Germs and Grades and Emails, Oh My!

This week featured only one day of teaching, thanks to a fantastic virus that struck Little Miss Talkalot II. I guess her body was already kind of run down from having that 24-hour stomach virus the week before, because she came down with a fever on Monday and it didn't leave until yesterday. 72 hours of fever is a little extreme in the kid-world.

After a week with me, she's ready to return to school now.
As a result, I've worked a little bit on my play (reformatting, mostly, into an old-fashioned standard script form -- which is really, really counter-intuitive and highly fucking annoying, but necessary if I'm going to start submitting the thing) and very little on poems. The rest of my time has been divided between running between the kitchen and the living room for Little Miss Talkalot II, who -- despite being feverish and congested and generally miserable -- still had an immense appetite, and sending and answering emails in an effort to keep the last weeks of the semester from turning into a complete tire fire.

Also, some grading. Grading Lite.

It always happens, too, at the end of each semester, that I begin compiling a list (usually in the Notes function on my phone) of Things I Will Do Differently Next Semester, where I imagine revisions to my courses that will result in better student learning and more efficient teaching on my part. I have these "brilliant" ideas and then later I'll try to incorporate them. Sometimes this works out and sometimes it's not-so successful -- the key, I've found, is to make those changes small and incremental. If you go big, i.e. The Complete Overhaul, it usually results in The Complete Disaster.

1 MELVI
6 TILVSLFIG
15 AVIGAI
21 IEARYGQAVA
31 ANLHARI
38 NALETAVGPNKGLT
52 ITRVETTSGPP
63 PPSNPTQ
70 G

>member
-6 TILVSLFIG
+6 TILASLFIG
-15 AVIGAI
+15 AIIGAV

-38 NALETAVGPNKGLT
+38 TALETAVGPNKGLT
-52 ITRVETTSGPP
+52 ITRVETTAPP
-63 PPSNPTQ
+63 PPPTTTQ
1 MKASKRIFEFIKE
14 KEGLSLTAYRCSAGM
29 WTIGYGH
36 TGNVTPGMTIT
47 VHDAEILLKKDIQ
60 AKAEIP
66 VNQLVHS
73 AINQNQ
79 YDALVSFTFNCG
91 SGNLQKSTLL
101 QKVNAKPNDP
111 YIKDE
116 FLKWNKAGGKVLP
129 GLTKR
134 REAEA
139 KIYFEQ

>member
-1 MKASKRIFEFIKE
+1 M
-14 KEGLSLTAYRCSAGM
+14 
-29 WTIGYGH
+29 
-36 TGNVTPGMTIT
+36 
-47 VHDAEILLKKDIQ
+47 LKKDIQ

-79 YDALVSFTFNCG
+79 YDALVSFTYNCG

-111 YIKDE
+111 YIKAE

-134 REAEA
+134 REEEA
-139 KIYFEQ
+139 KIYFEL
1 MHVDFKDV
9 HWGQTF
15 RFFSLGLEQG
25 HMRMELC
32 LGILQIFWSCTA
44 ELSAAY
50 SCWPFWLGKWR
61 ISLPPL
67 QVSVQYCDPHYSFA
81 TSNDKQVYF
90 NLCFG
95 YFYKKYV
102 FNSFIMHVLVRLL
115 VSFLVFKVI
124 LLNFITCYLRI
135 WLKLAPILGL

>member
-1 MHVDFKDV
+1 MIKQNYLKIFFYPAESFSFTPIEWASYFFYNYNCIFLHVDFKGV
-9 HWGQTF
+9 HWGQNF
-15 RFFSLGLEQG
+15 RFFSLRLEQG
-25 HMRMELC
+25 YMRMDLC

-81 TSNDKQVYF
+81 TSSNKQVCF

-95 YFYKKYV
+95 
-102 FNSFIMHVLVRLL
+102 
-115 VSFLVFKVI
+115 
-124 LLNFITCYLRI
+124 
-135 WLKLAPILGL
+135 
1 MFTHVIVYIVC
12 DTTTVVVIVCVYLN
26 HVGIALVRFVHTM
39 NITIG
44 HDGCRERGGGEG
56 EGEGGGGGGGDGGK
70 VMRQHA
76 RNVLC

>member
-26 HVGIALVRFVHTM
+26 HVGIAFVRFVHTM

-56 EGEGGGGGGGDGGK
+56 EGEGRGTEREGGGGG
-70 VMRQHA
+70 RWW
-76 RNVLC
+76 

One of my aims for future semesters is to create less grading on my part. The particular challenge is to make it necessary for students to read before a class, so they're familiar with the material. I usually give quizzes or reading responses, but that's one of the things that creates a backlog of grading. Another is to make writing assignments as productive as possible, in terms of what the students learn, so that there can be fewer of them. 

And just to head off this question: when you have 30 students in a writing course, and when 75-100% of what you teach is writing, then yes, fewer writing assignments IS a practical and necessary goal.

Anyway, this is just to say that I've had to revise the schedule of final assignments in all of my classes this semester, since I'm so behind with grading AND I've had to take almost an entire week off at the end -- and while I'm trying to triage what's left of these courses, I'm also looking to the future and trying to find ways to avoid this happening again.

So, you know, same old story, different year, here.

Also also, it's really depressing knowing that most of the academic world is DONE with finals and grading by this point, but at the community college, our grades are due on Christmas Eve. WTF, Calendar Committee?

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